Young Chinese idolize FM spokespersons, welcome ‘Wolf Warrior’ diplomats

By Huang Lanlan Source:Global Times Published: 2020/5/21 22:24:19

Zhao Lijian, spokesperson of the Chinese Foreign Ministry (Photo:

Chinese college student Vicky Chi, 18, recalled how excited she was when hearing China's Foreign Ministry spokesperson Zhao Lijian's remarks fighting back against the US' defamation of China amid the novel coronavirus pandemic.

Chi cited Zhao's criticism of the Wall Street Journal as "lacking the courage to make an apology" for its insulting title China is the Real Sick Man of Asia in February, and his response to a Fox News host demanding China to apologize for the virus outbreak as "I don't remember anyone asking the US to apologize (for the H1N1 flu)."

"Zhao's words really hit the spot," Chi said, adding that her impression of the US has "fallen off a cliff" ever since the country started provoking the trade war with China and suppressing Chinese telecom giant Huawei. "His hitting back at the US is a kind of catharsis for me."

Zhao and some other Chinese diplomats are becoming increasingly popular among Chinese people with their personalized remarks and resolute attitudes defending China's interests. 

Their "Wolf Warrior" style of diplomacy, though attacked by some Westerners as "strident and combative," is bringing them numerous domestic fans, especially young ones like Chi.

China’s Foreign Ministry spokesperson Geng Shuang. Photo: Chinese Foreign Ministry

Embrace 'Wolf Warrior' diplomacy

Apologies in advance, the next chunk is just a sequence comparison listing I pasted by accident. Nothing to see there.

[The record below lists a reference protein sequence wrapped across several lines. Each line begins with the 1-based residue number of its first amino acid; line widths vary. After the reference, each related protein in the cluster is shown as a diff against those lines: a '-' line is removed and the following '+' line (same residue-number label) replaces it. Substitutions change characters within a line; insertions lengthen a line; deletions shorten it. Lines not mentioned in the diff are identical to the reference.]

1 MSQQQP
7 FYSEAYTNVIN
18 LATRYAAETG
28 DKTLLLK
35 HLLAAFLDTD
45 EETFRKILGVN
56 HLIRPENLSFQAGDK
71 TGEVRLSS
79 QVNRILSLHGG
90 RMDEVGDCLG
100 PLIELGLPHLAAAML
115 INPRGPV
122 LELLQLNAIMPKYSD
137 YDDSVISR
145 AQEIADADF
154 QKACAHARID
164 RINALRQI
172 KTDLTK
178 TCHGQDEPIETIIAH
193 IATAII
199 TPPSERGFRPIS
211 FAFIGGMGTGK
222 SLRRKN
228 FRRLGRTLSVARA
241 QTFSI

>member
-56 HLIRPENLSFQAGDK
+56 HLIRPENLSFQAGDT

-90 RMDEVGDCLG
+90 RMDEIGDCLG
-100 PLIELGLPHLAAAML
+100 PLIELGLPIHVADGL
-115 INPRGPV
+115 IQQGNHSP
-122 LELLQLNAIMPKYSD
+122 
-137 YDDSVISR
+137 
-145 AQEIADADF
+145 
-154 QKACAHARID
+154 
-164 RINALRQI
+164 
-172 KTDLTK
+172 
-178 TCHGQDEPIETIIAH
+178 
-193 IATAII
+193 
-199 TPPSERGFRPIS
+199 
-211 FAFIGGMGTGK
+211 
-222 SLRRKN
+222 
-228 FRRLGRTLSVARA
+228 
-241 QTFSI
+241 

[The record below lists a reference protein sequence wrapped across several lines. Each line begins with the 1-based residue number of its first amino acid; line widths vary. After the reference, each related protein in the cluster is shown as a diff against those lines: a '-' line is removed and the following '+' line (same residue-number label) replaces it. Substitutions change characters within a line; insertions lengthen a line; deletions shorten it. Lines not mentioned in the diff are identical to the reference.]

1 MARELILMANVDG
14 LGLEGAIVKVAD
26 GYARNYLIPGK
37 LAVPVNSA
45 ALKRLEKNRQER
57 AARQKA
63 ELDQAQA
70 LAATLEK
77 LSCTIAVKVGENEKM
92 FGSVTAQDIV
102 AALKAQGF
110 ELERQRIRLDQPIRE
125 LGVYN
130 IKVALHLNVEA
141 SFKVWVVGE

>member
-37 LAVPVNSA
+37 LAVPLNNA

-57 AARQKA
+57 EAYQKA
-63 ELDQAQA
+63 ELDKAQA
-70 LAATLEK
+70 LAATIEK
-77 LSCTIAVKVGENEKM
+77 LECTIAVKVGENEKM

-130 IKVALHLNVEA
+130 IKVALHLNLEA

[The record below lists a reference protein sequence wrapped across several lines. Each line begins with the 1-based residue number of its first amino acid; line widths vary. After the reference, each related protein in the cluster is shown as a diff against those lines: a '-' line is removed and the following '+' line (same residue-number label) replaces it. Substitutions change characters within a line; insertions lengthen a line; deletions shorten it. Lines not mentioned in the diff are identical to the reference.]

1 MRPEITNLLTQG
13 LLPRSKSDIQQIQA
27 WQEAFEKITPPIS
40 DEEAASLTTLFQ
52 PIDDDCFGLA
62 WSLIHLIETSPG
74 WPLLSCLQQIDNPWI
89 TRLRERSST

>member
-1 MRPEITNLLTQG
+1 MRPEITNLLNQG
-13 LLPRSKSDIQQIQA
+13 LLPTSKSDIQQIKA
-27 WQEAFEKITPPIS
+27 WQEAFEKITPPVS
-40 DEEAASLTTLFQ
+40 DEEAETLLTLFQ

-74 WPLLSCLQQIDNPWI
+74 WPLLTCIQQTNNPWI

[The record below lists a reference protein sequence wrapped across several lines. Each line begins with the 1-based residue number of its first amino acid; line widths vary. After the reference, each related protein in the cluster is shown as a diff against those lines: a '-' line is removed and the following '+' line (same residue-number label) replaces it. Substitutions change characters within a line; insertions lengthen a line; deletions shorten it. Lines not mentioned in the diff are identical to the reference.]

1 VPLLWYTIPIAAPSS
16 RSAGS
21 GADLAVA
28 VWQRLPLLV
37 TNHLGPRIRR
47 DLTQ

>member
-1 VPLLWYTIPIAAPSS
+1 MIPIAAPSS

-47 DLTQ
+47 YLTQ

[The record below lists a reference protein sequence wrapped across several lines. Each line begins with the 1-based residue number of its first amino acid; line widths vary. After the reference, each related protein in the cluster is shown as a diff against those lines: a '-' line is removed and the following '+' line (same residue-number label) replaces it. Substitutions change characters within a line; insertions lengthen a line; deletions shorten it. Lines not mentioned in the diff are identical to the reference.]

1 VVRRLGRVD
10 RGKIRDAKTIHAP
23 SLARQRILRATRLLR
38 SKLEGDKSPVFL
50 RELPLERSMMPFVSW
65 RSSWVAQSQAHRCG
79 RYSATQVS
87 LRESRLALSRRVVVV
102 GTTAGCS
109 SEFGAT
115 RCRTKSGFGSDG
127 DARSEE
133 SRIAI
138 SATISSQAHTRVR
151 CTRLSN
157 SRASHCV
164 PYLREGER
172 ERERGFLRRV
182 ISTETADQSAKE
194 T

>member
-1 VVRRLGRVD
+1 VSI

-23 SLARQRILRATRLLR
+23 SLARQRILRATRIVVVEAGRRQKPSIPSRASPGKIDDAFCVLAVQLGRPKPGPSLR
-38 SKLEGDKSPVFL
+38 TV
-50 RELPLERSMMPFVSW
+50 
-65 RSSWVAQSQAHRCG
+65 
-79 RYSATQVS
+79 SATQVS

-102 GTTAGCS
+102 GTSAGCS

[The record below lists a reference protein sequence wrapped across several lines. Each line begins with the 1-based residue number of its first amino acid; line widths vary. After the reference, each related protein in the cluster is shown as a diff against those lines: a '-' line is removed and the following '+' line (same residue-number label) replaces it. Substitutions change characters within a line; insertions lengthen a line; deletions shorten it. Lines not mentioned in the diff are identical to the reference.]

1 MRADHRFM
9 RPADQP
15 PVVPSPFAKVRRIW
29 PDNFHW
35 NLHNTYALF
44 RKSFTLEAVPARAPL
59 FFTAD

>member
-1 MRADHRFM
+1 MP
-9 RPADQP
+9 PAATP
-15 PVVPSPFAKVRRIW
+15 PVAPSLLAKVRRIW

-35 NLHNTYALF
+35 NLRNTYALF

The current three Foreign Ministry spokespeople, Hua Chunying, Zhao Lijian and Geng Shuang, have impressed the public with distinctive characteristics. Their fans that the Global Times talked to described Hua as "gentle and incisive," Zhao as "forceful and unruffled," and Geng as "thoughtful and elegant."

Many fans of Chinese diplomats - some renowned incumbent and former foreign ministry spokespeople in particular - come from Generation Z and have a strong sense of national identity and pride.

Most fans are between 15 and 25 years old, said Chi who manages a 14,000-member online fan community of Zhao's on Weibo. They are young, confident, vibrant, and interested in national and international affairs.

They are fond of China's "Wolf Warrior" style of diplomacy, many fans say. 

 "Diplomacy of a strong country like China should reflect that strength," said a fan named Li Kang.

Li, an 11th grader, is a manager of a Weibo fan community for Lu Kang, a former Foreign Ministry spokesperson and Li's favorite diplomat.

Li remembers many of Lu's remarks. He quoted Lu's comment on the US proposal compelling China to join the New START (a nuclear arms reduction treaty between the US and Russia) in May 2019: "Is the US trying to increase China's nuclear arsenal to its level or reduce its own nuclear arms to China's level?" Li praised it as being smart and forthright.